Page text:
The Grand Prix rolls into town this weekend and the whole city is intoxicated with Grand Prix fever. As the first official huge event that kicks off the summer, people from all over the world descend on Montreal to experience the best the city has to offer. 

While we all drink, eat and have a good time, we often forget about the ecological impact of our festivals. I understand that it's no fun to think about such gloomy things when you're trying to have fun but it's no doubt that our collective carbon footprints are astronomical when a party roars through town. 

It's simple math really — more people equals more garbage and more emissions — it's a fact that plagues the world around. Even so, festivals and massive city-wide events like the Grand Prix don't help an already fragile ecological situation. 

In fact, events like the Grand Prix are some the most polluting. Montreal's Grand Prix will be no different and experts estimate that this year's edition will be even worse than usual.

First, let's take a look at the effects of the race itself:

According to TVA Nouvellesthe race alone creates over 7 tonnes of CO2 emissions. This number is based on the number of F1 drivers and the distance they travel during the race. This equals roughly 110 kilograms of fuel

When factoring in emissions created by the 93,000 expected spectators on race day, 28,000 tonnes of CO2 are added to the emissions created by cars on the track, TVA continues.

To offset the emissions, experts suggest that the city plant some 165,00 trees around the area. While there are no plans underway for a project like that, the Formula 1 committee in Montreal hopes to reduce the emissions by half by next year.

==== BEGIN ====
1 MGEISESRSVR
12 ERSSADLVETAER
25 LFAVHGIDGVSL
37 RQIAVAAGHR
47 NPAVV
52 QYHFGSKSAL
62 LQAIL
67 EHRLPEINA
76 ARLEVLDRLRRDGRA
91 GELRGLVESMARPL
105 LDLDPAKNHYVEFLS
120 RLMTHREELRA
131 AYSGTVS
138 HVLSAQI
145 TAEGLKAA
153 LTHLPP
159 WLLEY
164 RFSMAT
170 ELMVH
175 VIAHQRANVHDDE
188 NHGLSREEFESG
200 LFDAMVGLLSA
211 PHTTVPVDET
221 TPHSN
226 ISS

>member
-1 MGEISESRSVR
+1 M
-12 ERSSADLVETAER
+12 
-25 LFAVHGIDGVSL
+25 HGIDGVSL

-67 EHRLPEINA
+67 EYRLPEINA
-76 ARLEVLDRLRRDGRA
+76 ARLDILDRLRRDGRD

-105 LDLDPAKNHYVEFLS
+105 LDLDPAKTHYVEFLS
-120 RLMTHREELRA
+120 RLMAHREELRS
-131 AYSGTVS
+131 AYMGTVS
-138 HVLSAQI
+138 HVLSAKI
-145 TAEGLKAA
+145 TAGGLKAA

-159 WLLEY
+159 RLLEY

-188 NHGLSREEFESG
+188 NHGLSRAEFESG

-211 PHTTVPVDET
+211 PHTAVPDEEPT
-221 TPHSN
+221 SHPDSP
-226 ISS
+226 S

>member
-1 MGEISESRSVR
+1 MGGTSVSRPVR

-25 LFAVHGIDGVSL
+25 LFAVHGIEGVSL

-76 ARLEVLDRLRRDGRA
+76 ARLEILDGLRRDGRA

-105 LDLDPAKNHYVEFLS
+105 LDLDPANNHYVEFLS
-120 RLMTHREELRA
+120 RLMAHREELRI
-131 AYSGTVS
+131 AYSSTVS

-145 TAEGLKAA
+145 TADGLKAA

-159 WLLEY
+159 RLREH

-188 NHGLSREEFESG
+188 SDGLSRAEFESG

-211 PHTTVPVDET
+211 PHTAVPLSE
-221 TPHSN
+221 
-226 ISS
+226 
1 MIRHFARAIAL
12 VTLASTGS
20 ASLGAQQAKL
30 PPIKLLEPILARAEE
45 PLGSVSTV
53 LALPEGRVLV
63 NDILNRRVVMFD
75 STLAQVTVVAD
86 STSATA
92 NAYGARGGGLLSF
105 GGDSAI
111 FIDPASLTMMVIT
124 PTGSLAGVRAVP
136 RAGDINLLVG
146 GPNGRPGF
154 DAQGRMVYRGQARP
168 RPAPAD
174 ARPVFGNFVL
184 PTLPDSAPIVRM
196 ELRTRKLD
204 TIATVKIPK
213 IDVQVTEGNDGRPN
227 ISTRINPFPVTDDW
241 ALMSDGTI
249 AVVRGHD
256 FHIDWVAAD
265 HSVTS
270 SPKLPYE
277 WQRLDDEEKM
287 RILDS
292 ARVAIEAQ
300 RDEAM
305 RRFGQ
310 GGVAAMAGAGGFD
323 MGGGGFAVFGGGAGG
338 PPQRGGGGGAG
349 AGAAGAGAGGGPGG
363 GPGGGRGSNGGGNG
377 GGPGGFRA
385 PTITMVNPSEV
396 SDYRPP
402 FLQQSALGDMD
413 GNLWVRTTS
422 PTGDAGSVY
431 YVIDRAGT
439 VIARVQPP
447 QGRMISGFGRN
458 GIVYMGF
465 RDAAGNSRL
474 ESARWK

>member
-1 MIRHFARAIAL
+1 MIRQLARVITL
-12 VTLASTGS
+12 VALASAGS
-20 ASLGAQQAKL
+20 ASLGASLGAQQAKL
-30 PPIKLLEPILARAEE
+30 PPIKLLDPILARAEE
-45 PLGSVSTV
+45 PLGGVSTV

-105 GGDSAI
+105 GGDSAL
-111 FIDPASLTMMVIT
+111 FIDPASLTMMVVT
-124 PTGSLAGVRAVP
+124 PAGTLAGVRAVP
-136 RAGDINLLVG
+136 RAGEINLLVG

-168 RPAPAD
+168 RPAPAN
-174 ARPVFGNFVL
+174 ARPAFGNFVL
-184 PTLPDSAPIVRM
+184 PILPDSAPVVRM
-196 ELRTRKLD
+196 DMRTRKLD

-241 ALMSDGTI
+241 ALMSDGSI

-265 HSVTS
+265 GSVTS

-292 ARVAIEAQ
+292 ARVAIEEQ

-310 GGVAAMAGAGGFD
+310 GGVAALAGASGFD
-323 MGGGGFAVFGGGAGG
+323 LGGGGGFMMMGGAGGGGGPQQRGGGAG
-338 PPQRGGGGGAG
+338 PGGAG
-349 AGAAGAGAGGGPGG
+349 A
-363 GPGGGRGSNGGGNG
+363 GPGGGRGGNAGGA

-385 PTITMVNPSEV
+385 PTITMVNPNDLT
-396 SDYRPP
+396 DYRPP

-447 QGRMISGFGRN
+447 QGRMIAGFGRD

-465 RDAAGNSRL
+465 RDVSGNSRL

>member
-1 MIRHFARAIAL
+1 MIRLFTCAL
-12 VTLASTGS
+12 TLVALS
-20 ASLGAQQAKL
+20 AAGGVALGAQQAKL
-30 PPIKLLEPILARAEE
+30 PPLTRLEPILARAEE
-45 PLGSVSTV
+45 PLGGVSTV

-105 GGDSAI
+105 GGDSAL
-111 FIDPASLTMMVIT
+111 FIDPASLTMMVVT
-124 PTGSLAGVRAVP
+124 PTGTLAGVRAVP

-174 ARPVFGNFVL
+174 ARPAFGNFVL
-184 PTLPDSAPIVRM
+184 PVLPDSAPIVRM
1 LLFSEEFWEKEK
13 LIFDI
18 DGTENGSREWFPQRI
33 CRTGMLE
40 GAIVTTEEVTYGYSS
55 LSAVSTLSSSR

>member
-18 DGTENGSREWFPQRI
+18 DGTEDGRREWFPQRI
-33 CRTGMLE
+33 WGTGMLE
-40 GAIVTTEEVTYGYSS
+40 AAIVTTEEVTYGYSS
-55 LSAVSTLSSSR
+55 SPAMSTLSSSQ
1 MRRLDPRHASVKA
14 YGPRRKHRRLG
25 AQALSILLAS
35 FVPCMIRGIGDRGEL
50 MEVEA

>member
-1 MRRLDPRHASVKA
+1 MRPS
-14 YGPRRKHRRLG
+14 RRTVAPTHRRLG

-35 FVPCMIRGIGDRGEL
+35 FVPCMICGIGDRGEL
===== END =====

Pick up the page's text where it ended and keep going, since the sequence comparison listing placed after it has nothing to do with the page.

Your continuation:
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The organization of Formula 1 itself made the move to hybrid engines in 2014 which greatly reduced overall emissions. Next year, says TVA, they will introduce on-site compositing. Also, they're reducing food waste by donating the excess. 

A paper publishing in Racecar Engineering also points out that because success in F1 depends upon efficiency, fuel efficiency provides a competitive advantage. As a result F1 races have become increasingly environmentally friendly.

The race itself, however, is only the tip of the iceberg. The production of parts and other preparations for the race account for more than 17,000 tonnes of CO2 — that's including transport. Tourists contribute nearly 40,000 tonnes of CO2 over the whole weekend. Visitors who drive into the inner city to attend the Grand Prix only compound emissions.

There are plans to mitigate these unrelenting CO2 emissions in the next few years, so not all is lost. Keep in mind that this is only one giant summer event out of many, so there's really no way of knowing how bad it could potentially get. 

While we all try to have fun and forget about the existential doom that's facing our planet, let's just try to be a little more conscious about our waste?


The Grand Prix of Montreal is set to generate thousands of tonnes of CO2 emissions. Though steps are being made to help quell overconsumption, the Grand Prix is still one of the most polluting events on the calendar.


For more information about the Grand Prix and pollution, check out TVA Nouvelles.

 

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